Over the next two decades, the Muslim League made efforts to distance itself from the Congress as it believed that only the League was the representative of Muslims on the subcontinent. The Congress, however, maintained that it represented all Indians while also stating that religious issues took a backseat to the social and economic problems that the country was facing. It did not seriously consider the League’s demand for a separate state, nor did the British for that matter. While Jinnah and other leaders continued to spread the idea of two nations, the British believed that in reality what Jinnah wanted was a ‘non-federal arrangement without Hindu domination’.
When the Second World War broke out, the then Viceroy Lord Linlithgow committed Indian troops to the British effort without consulting Indian leaders, which led to the Congress ministers resigning. The Muslim League, on the other hand, saw this as an opportunity to further their agenda of Pakistan. They knew that they could offer their support to the war effort in return for being taken serously with respect to their demands. When the war finally ended, general elections were held across the country which saw the Congress and the League win the vast majority of the Hindu and Muslim votes respectively. Jinnah saw this election as proof that the Muslims of the country wanted what he wanted, which was a separate nation. The election also proved to the British that it was time for them to leave India once and for all. Sir Clement Atlee, the PM, had long since been a supporter of Indian independence and had dispatched a Cabinet Mission to India in order to plan for the transfer of power.
Initially, the Cabinet Mission actually succeeded in convincing both the Congress and the League to remain as a united India once the British left. The plan was to divide India into three different provinces where two would be a Muslim majority while the other would be a Hindu majority. The country would still be united witch each province having control over its own affairs, but the Central Government would retain control over defense, communications, and foreign affairs. The League accepted the plan, but Jawaharlal Nehru spoke out against the resolution emphatically as it would leave the center in a weak position. His forceful opposition to the idea is said to have filled the possibilty of a united India irrevocably.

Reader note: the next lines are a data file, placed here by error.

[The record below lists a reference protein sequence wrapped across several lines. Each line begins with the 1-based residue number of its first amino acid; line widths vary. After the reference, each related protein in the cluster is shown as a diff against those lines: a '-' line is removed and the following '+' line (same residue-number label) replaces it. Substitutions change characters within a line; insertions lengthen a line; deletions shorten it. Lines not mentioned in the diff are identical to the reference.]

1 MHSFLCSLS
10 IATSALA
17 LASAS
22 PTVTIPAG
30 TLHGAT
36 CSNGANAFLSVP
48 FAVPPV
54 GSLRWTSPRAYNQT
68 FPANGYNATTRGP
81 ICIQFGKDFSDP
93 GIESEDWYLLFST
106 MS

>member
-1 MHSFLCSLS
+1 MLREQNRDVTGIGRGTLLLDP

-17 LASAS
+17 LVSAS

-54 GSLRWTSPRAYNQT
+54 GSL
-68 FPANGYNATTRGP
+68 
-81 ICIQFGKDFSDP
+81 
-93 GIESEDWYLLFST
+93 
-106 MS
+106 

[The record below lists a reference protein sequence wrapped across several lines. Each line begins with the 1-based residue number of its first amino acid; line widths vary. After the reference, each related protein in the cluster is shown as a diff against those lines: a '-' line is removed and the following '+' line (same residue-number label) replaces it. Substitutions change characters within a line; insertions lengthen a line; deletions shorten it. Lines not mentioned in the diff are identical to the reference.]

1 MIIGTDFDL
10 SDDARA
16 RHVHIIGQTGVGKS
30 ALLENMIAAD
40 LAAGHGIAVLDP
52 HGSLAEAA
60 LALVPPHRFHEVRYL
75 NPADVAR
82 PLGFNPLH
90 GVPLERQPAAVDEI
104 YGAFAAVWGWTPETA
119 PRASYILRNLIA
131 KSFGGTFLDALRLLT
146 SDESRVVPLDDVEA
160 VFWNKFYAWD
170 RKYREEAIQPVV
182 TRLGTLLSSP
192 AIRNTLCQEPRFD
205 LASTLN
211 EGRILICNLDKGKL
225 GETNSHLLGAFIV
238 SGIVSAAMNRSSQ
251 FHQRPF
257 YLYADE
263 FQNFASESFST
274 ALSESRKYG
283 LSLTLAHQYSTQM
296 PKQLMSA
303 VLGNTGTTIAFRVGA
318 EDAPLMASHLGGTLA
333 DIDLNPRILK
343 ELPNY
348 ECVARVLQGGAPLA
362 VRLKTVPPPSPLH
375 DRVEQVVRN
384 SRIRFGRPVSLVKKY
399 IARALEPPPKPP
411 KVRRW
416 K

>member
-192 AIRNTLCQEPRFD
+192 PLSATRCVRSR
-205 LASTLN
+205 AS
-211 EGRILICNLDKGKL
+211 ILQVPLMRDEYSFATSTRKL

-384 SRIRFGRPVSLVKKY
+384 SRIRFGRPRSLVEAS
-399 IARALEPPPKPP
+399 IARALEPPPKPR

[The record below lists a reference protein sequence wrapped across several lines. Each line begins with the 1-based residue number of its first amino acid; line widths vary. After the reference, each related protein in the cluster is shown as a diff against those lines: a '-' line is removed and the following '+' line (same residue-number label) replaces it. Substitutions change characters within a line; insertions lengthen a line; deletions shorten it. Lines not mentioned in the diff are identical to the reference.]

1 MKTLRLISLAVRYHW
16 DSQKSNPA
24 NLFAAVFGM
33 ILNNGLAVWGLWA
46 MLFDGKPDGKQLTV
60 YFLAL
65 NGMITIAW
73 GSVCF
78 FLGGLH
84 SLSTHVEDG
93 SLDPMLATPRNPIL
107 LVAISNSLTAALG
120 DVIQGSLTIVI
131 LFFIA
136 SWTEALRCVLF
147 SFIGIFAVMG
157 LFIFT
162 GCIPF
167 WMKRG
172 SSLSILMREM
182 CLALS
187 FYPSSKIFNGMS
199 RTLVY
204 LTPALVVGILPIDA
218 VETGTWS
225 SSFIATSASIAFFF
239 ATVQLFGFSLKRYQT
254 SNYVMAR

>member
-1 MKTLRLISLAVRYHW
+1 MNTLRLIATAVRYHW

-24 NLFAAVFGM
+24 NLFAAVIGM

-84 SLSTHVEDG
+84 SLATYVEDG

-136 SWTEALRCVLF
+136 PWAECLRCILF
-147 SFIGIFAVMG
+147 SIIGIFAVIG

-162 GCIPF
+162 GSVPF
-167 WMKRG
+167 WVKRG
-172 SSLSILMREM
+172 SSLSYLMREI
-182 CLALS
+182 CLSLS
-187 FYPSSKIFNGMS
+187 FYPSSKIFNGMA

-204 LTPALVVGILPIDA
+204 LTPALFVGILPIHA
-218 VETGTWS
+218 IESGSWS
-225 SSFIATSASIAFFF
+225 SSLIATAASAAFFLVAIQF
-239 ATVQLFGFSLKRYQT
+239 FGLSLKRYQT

1946 was an especially bloody year in the history of India. Communal violence broke out across the country, with the demand for the partition of India being as strong as it had ever been. With both the British and the Congress realising that they would not be able to control the violence, the leadership reluctantly agreed to the League’s demand and as such, the plans for partition and British withdrawal were now being drawn up. While Gandhi and several prominent leaders were against this, other leaders such as Vallabhai Patel saw no other alternative. There would be a serious threat of civil war if India forced unification accroding to Patel, and this was not worth the price.
The British grew eager to leave India as their post-War financial situation was not in the healthiest of states. Lord Mountbatten and Cyril Radcliffe were tasked with withdrawing from India and drawing the lines of the new borders respectively. The British were initially supposed to leave in 1948, but Mountbatten decided to bring forward the date by a year. Cyril Radcliffe had previously never travelled anywhere east of Paris, but was now responsible for creating two new countries. He completed his task ahead of schedule, but the final borders would not be revealed until after independence was assumed. Meanwhile, Muslims and Hindus were moving across the newly formed borders, and as we all know, the partition of India lead to what is perhaps the most violent period in India’s modern history. Observers from the time claim that while communal violence had been seen before, the violence on display during the partition took on an almost genocidal disposition. The idea seemed to be “to cleanse an existing generation and prevent its future reproduction.” Pakistan celebrated its independence day on the 14th of August 1947, with India following on the next day, on the 15th of August, 1947.